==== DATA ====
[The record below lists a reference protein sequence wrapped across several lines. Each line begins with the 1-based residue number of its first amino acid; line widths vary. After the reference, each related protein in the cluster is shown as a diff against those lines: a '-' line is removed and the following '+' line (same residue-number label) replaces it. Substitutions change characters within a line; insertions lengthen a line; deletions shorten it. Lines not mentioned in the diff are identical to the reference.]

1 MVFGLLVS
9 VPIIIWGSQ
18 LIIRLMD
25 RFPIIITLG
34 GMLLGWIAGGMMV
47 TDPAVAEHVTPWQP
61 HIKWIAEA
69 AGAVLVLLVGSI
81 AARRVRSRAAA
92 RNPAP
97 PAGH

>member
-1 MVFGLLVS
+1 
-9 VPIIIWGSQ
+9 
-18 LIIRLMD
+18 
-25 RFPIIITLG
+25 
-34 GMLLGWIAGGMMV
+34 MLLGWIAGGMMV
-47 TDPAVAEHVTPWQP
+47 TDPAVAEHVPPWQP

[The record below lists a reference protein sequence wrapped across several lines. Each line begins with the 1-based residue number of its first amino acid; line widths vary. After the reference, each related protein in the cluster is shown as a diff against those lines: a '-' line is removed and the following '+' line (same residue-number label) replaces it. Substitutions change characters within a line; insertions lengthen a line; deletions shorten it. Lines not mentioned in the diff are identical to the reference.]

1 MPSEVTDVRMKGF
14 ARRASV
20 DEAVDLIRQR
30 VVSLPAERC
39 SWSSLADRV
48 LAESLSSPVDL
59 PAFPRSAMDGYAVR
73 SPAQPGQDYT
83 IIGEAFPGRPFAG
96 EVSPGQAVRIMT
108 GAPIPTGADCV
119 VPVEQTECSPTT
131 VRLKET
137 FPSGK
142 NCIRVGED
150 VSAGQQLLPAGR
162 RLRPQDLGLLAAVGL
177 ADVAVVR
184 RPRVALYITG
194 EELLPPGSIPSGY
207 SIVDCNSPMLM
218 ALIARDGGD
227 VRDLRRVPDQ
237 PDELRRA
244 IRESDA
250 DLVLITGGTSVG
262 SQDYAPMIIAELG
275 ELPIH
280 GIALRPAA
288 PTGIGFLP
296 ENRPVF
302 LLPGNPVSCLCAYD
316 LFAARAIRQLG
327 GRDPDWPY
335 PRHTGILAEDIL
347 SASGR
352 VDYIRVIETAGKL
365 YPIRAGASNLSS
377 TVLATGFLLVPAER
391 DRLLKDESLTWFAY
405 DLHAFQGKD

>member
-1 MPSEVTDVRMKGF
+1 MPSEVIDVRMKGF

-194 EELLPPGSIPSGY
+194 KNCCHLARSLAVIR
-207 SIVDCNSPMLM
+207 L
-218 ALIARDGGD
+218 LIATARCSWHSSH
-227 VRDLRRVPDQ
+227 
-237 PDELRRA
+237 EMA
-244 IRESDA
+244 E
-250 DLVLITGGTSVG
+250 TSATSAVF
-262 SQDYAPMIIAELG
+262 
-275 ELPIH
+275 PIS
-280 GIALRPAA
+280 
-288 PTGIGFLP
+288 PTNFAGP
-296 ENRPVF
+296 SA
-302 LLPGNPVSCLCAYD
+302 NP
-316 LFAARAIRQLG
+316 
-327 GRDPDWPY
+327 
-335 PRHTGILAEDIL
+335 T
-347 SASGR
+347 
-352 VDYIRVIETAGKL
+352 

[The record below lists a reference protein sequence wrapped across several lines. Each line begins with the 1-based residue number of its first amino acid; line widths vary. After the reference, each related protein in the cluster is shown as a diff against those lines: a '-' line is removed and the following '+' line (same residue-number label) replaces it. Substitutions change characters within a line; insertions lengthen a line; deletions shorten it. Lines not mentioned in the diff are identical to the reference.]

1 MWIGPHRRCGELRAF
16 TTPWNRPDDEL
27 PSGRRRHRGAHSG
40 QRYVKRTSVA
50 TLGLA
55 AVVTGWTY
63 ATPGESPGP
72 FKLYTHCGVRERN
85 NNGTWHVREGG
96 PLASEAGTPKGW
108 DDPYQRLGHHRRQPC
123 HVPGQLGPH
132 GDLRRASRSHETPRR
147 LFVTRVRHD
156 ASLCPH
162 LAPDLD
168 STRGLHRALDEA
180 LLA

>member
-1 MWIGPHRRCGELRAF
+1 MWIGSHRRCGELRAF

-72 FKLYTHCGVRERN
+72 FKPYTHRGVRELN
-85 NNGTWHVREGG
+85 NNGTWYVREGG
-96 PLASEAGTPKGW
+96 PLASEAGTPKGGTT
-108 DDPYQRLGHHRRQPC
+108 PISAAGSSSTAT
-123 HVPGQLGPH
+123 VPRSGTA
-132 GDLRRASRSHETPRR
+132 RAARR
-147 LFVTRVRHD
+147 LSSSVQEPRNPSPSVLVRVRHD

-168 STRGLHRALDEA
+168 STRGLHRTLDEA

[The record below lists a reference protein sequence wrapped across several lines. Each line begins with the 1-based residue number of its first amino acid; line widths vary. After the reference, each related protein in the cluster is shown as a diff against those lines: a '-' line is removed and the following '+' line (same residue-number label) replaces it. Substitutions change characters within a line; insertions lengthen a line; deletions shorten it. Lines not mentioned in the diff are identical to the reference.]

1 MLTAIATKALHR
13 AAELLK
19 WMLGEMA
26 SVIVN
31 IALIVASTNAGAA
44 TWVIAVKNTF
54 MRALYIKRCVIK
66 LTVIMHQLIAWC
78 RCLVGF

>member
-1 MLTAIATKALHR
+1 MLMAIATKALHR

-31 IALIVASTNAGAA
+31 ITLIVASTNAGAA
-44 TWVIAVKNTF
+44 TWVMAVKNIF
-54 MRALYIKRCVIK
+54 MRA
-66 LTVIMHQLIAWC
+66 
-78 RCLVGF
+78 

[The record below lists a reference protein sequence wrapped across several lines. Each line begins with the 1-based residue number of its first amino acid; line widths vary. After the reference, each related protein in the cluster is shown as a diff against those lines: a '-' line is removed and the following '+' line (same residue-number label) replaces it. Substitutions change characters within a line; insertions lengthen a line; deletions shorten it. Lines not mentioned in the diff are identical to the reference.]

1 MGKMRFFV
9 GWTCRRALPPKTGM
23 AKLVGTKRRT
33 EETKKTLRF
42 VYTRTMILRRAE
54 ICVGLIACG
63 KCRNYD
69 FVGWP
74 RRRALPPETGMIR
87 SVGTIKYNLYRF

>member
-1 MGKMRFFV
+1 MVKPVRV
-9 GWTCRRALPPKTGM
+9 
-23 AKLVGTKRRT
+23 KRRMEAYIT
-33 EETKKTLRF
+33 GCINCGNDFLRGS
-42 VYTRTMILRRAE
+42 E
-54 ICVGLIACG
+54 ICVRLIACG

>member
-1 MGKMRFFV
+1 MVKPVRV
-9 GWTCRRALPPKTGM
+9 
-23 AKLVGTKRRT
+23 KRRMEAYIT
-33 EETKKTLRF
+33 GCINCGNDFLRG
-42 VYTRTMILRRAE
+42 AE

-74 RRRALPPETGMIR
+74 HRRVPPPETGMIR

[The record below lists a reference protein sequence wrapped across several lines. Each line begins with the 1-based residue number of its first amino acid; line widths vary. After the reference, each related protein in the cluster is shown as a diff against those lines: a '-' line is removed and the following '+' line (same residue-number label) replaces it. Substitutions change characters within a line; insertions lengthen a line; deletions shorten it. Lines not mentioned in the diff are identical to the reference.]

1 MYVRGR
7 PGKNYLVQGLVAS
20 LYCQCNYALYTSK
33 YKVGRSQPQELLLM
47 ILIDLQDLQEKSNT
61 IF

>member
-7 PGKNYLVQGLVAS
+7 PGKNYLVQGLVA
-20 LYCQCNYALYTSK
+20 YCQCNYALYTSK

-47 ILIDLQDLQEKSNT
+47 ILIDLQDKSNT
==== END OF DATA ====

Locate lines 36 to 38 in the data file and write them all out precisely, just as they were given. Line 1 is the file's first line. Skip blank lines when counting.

96 EVSPGQAVRIMT
108 GAPIPTGADCV
119 VPVEQTECSPTT